The study was undertaken by a representative of the University of Aarhus in Denmark along with a group of UK researchers from several British universities. The study examined “loss-chasing” — continued gambling to recover losses – which plays a part in obsessive gambling patterns. The scientists set out to investigate the role that neuromodulators play in influencing loss-chasing and discovered that the serotonin activity in the brain plays a large part in this behavior.

In the first experiment, subjects consumed amino-acid drinks that either had or did not have the serotonin precursor tryptophan. In the second experiment, participants received pramipexole, agonist or a placebo drink. In the third experiment participants drank a drink that included the beta-adrenoceptor blocker propranolol, or a placebo.

meme of sigmund freud quote about cats with orangutanAfter their drinks the participants were invited to compete at a computerized loss-chasing game. The researchers measured the participants’ moods and heart rates. The participants’ decisions to make or chase their game loses were correlated to the amino-acid drinks that they had consumed before they started playing. Some supplements caused the players to diminish the value of the losses which they surrendered and increase the value of the losses that they chased. Others produced no significant changes in loss-chasing behavior.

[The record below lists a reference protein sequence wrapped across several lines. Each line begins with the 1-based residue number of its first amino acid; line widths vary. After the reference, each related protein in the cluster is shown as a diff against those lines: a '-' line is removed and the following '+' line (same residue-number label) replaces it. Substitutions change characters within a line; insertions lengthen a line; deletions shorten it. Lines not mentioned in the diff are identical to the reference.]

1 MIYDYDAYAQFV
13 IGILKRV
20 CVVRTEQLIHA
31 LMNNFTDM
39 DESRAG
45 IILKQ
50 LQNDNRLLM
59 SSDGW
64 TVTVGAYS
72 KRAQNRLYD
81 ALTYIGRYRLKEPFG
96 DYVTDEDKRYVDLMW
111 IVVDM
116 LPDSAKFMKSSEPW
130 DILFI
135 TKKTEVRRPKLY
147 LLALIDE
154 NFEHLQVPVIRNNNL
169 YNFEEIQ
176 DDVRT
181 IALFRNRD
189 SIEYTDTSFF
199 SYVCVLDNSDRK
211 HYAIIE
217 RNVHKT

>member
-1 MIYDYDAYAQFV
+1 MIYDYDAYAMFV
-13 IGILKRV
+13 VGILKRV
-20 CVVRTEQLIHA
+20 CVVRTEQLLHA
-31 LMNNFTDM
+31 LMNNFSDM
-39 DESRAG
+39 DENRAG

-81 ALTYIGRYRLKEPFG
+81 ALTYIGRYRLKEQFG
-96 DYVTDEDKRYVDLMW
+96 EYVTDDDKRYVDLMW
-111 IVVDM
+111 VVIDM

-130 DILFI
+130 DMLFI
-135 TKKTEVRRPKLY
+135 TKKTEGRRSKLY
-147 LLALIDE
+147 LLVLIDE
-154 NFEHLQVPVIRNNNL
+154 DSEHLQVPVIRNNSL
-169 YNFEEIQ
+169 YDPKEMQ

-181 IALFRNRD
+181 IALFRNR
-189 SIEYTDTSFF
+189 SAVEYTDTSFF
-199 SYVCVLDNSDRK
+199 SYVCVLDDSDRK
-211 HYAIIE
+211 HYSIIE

The researchers concluded that loss chasing can become an aversively motivated escape behavior which is controlled, in part, by the marginal value of accumulated losses relative to the value of continued gambling.

Based on this research, the authors of the study suggest that neurotransmitters serotonin and dopamine play significant roles in the propensity of individuals to gamble. Serotonin and dopamine seem to be released into the synapse of the brain during gambling activities which heightens pleasure and provides an enhanced live casino or online casino experience. This is true regardless of whether the individual is playing table games, card games, lotteries or online pokies.